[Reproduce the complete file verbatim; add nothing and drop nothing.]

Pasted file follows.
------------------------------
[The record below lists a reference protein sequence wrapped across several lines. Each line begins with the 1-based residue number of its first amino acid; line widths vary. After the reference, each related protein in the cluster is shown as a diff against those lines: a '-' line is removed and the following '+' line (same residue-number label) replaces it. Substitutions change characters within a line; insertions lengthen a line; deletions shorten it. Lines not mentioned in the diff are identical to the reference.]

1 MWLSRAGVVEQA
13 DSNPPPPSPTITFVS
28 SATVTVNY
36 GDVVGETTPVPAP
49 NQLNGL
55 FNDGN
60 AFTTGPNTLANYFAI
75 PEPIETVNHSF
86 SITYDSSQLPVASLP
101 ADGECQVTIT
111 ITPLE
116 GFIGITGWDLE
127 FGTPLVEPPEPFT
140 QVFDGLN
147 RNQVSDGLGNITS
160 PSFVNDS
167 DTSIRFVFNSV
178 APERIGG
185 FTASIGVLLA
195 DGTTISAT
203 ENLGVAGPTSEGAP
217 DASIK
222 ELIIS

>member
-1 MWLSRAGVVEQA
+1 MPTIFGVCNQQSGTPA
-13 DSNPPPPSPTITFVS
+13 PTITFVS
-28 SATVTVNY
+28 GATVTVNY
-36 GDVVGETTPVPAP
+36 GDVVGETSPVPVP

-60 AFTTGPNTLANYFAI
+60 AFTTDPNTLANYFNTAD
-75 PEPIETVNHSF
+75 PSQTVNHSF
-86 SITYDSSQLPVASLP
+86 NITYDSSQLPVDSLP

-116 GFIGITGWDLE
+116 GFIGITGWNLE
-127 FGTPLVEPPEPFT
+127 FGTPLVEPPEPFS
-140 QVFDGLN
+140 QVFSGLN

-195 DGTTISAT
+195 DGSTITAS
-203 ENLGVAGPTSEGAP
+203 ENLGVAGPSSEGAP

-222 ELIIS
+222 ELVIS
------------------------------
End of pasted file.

[The record below lists a reference protein sequence wrapped across several lines. Each line begins with the 1-based residue number of its first amino acid; line widths vary. After the reference, each related protein in the cluster is shown as a diff against those lines: a '-' line is removed and the following '+' line (same residue-number label) replaces it. Substitutions change characters within a line; insertions lengthen a line; deletions shorten it. Lines not mentioned in the diff are identical to the reference.]

1 MWLSRAGVVEQA
13 DSNPPPPSPTITFVS
28 SATVTVNY
36 GDVVGETTPVPAP
49 NQLNGL
55 FNDGN
60 AFTTGPNTLANYFAI
75 PEPIETVNHSF
86 SITYDSSQLPVASLP
101 ADGECQVTIT
111 ITPLE
116 GFIGITGWDLE
127 FGTPLVEPPEPFT
140 QVFDGLN
147 RNQVSDGLGNITS
160 PSFVNDS
167 DTSIRFVFNSV
178 APERIGG
185 FTASIGVLLA
195 DGTTISAT
203 ENLGVAGPTSEGAP
217 DASIK
222 ELIIS

>member
-1 MWLSRAGVVEQA
+1 MPTIFGVCNQQSGTPA
-13 DSNPPPPSPTITFVS
+13 PTITFVS
-28 SATVTVNY
+28 GATVTVNY
-36 GDVVGETTPVPAP
+36 GDVVGETSPVPVP

-60 AFTTGPNTLANYFAI
+60 AFTTDPNTLANYFNTAD
-75 PEPIETVNHSF
+75 PSQTVNHSF
-86 SITYDSSQLPVASLP
+86 NITYDSSQLPVDSLP

-116 GFIGITGWDLE
+116 GFIGITGWNLE
-127 FGTPLVEPPEPFT
+127 FGTPLVEPPEPFS
-140 QVFDGLN
+140 QVFSGLN

-195 DGTTISAT
+195 DGSTITAS
-203 ENLGVAGPTSEGAP
+203 ENLGVAGPSSEGAP

-222 ELIIS
+222 ELVIS